BERLIN (Reuters) - Russian billionaire Alisher Usmanov came out on Monday as the mystery buyer of the original 1892 Olympic manifesto, the most expensive piece of sports memorabilia ever sold at auction, when he donated it to the Olympic museum in Lausanne.
The businessman, who also heads the international fencing federation, had bought the 14-page document penned by International Olympic Committee founder Pierre de Coubertin, advocating the resurrection of the ancient Greek Games, for a record $8.8 million at auction in New York back in December.
Usmanov’s identity had been kept under wraps at the end of a 12-minute long bidding war between three international buyers, that had sent the price from the top estimate of $1 million to the record $8.8 million, according to auctioneer Sotheby’s.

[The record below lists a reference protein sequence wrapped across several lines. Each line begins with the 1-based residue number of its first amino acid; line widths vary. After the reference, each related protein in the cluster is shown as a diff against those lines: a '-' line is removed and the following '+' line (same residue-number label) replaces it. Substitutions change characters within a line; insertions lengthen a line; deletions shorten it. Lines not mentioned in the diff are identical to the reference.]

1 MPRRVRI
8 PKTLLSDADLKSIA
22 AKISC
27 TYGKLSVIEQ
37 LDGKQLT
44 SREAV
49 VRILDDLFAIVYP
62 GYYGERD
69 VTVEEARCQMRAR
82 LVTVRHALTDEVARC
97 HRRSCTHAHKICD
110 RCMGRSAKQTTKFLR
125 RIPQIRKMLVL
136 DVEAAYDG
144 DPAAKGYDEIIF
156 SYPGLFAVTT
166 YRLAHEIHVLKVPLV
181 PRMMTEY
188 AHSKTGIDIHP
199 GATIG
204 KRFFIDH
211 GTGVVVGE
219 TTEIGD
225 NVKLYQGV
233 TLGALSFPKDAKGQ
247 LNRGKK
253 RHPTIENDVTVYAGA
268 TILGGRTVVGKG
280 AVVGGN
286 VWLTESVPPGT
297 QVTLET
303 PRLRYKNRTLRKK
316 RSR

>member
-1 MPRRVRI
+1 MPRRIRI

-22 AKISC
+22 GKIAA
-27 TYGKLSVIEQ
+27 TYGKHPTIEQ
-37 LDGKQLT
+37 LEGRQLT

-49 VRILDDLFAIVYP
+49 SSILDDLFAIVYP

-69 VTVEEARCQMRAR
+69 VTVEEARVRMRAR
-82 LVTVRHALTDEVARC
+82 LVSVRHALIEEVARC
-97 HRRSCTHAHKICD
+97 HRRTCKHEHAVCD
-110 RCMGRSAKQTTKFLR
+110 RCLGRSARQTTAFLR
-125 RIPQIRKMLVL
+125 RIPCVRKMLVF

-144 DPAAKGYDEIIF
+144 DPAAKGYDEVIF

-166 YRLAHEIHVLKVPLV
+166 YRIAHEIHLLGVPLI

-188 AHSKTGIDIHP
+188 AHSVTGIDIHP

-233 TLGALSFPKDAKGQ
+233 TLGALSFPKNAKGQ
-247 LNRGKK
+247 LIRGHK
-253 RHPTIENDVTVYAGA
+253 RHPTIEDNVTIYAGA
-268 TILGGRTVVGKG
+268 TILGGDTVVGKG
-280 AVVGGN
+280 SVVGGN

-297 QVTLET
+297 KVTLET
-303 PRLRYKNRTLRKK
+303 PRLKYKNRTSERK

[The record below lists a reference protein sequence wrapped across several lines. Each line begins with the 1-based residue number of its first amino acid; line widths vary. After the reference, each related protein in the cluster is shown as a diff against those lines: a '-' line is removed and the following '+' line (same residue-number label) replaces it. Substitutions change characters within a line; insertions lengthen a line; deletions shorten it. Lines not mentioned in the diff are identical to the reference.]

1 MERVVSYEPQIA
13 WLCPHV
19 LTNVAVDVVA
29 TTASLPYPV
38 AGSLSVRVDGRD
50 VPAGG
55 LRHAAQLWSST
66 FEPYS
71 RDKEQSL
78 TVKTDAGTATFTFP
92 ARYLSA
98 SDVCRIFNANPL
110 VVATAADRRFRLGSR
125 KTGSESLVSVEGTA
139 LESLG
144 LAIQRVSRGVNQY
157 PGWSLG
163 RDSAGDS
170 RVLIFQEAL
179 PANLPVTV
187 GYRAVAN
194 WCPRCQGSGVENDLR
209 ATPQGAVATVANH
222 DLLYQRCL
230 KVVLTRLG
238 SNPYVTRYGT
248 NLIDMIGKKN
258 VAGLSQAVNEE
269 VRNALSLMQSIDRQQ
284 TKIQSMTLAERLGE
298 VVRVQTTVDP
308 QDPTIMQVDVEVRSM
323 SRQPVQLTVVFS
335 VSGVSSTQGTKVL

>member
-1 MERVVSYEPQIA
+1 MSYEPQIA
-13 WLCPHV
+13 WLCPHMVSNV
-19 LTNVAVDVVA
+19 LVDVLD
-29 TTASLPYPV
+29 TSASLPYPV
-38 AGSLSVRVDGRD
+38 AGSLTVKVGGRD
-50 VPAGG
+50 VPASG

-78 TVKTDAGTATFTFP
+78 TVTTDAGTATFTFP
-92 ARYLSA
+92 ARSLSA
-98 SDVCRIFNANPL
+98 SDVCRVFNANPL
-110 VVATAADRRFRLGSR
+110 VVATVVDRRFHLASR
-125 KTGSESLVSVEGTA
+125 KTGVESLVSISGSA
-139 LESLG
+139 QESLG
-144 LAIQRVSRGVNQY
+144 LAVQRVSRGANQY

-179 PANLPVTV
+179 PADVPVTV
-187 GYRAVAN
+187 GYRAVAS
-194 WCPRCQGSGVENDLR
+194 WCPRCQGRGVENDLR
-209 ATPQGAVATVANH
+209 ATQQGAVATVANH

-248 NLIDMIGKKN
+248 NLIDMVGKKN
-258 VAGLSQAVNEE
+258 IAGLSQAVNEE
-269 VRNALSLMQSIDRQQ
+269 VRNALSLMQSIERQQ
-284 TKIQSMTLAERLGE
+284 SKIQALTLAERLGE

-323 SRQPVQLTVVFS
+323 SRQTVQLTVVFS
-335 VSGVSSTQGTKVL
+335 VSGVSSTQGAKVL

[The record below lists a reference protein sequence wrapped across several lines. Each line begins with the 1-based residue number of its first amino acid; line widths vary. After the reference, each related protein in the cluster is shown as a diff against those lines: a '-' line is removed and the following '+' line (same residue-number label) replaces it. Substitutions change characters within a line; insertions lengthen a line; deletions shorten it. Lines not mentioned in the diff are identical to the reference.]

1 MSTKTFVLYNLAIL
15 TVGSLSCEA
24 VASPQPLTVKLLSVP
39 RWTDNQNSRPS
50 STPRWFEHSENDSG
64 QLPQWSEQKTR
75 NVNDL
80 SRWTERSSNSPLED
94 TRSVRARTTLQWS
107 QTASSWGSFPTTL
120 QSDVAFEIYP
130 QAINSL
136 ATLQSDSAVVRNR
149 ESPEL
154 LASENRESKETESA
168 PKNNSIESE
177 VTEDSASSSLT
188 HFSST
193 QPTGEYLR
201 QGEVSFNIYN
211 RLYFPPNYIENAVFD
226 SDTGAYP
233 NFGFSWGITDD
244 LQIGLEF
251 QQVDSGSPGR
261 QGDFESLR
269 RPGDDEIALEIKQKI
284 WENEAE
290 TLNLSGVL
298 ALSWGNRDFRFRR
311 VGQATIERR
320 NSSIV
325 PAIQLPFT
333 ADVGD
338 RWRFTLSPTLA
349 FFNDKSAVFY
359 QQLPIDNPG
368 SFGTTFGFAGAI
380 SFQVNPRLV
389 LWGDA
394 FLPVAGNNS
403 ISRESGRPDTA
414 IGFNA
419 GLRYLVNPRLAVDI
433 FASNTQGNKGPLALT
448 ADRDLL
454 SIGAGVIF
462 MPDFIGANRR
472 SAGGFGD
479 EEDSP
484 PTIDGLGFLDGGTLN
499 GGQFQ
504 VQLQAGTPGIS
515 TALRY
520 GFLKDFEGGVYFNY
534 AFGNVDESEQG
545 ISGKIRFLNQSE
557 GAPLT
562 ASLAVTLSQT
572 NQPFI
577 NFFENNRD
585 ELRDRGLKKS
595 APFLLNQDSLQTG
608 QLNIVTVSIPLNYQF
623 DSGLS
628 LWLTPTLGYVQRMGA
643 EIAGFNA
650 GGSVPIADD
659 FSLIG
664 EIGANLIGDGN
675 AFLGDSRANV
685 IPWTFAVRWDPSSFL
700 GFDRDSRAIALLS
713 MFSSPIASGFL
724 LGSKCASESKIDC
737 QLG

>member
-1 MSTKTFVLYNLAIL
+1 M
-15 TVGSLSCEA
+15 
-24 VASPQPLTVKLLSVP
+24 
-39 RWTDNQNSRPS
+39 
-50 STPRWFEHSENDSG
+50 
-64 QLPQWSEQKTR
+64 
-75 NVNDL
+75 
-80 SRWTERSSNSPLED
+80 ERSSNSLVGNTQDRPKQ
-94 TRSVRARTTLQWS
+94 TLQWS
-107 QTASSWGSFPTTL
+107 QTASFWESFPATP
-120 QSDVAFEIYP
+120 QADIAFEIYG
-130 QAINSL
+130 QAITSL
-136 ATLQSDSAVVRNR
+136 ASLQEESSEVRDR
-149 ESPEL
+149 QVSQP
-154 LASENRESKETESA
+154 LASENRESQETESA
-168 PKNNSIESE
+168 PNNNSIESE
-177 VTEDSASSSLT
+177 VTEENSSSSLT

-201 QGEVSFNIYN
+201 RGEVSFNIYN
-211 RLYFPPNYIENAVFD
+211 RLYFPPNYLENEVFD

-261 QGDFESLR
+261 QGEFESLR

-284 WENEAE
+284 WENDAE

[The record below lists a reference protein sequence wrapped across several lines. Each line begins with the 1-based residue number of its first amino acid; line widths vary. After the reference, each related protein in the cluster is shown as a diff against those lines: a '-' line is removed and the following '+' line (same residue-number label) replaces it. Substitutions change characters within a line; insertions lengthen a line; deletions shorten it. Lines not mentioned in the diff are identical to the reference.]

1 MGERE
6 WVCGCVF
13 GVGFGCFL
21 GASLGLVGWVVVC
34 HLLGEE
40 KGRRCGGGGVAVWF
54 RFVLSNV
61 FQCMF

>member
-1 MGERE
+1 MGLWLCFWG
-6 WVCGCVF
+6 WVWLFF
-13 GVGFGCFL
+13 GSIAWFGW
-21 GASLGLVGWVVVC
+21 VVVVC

“Today we are witnessing history,” IOC President Thomas Bach said at a ceremony in Lausanne, headquarters of the IOC and the site of the Olympic museum.
“At one level, we are witness to this historic document, the manuscript of the speech that laid out the philosophical foundations of the Olympic Movement.”
“On another level, we are witnessing a historic moment with this manuscript returning to its Olympic home, the place where it belongs.”
Usmanov, who held a 30 percent stake in Premier League club Arsenal until 2018 and last month bought naming rights for Everton’s stadium for 30 million pounds, said the document had to come back to its home.
“This manuscript is the manifesto for the modern Olympic Games. I believe that the Olympic Museum is the most appropriate place to keep this priceless manuscript,” he said.
A New York Yankees jersey worn by Babe Ruth was previously the most expensive item of sports memorabilia, selling for $5.64 million last year.
The first modern Olympics took place in Athens, Greece, in 1896. Tokyo will host the latest edition of the Games in July.
Reporting by Karolos Grohmann; Editing by Gareth Jones
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